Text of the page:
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It’s hard to trump the impeccable service and peerless seafood at L’Ecailler du Palais Royal, a chic, old-worldy standby on the Place du Grand Sablon. Be sure and start with a bowl of handmade lobster raviolis resting in a pool of curry-perfumed cream. Canterbury is another trusted standby of the local elite, with a leafy terrace, an art-stuffed dining room and a menu of reassuring classics for the luncheon set.
Brussels is famous for its atmospheric brasseries, and La Quincaillerie, set up in a spectacular old hardware store in Art Nouveau style, buzzes every night with guests who surely break their vow to sample only a handful of frites. Belga Queen, a sprawling brasserie in a spectacular 18th-century building that once housed a bank and a post office, serves up Belgian cuisine in a funky, high-design setting—complete with wacky unisex restrooms. As for beer—along with mussels, almost synonymous with Belgium—it’s almost impossible to find a bad or overpriced draft in Brussels. The Walvis and Belga cafes, with rotating fans on ceilings and young, trendy crowds underneath, are worth a visit, the latter situated in a ravishing radio station building from the Thirties. For a traditional pub experience, with rows of wooden tables and nicotinestained walls, try A la Mort Subite, or Sudden Death, and see how many Gueuze beers you can manage.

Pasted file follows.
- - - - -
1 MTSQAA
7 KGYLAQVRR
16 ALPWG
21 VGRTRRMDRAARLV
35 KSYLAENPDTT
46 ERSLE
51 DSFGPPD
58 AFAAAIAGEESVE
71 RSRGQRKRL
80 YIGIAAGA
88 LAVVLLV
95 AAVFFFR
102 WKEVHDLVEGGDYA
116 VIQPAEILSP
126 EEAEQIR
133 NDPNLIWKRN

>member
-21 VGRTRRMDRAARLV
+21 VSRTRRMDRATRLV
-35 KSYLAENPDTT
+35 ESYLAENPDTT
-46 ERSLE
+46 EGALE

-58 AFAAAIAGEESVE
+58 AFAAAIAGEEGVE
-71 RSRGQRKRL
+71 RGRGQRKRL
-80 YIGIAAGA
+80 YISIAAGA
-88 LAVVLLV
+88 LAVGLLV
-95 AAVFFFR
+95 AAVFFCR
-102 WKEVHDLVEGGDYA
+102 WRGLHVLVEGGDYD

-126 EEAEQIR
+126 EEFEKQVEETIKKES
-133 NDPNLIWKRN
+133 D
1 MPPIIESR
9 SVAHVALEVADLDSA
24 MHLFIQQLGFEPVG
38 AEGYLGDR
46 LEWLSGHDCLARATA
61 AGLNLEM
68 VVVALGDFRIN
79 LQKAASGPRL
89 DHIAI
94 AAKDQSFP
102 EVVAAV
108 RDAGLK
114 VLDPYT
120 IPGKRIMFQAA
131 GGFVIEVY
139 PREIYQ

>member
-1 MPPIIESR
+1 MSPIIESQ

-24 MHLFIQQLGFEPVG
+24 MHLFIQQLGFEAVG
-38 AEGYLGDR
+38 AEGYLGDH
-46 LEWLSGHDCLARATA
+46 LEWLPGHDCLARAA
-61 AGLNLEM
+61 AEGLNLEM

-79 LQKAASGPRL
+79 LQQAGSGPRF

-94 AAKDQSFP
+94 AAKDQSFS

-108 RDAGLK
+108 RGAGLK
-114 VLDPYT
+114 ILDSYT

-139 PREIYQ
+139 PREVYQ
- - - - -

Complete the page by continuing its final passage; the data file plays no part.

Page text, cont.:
WHERE TO SHOP
Stijl, a landmark shop on trendy Rue Antoine Dansaert, is a mecca for the crème de la crème of Belgian fashions, with mostly black, quietly alluring ensembles by Dries Van Noten, Ann Demeulemeester, Veronique Branquinho and others hung in artful rows in an industrial setting. The first European outpost for Martin Margiela and boutiques such as Own and Natan 13 are all nearby and play up fashion’s dark, brooding side. Tucked away in a picturesque square is a men’s outpost for local designer Christophe Coppens, proffering quirky accessories such as twotoned fedoras and a sequined brooch in the guise of a bloody kitchen knife.
But the city’s fashion can come out sunny-side up, too. The L’Essentiel boutique on Rue Louise is a perfect example with a riotous decor of vivid colors and retro patterns, and fetching, affordable fashions in the vein of Marni. Bellerose—which Fairchild describes as a Belgian take on Abercrombie & Fitch—has a dim, hunting lodge decor and a selection of cozy sweaters, striped scarves and plaid shirts, which are as reassuringly familiar as they are slyly cool. Brussels has a bounty of boutiques in the contemporary vein stocked with lively mixes of local and international brands such as Privejoke. Most international luxury brands can be found, but the one to check out is Delvaux, a Belgian purveyor of sumptuous leather goods that is older than Hermès and almost as expensive. Stump your friends with a discreet Seventies vintage shoulder bag in gunmetal gray leather, or something with the signature “D” logo.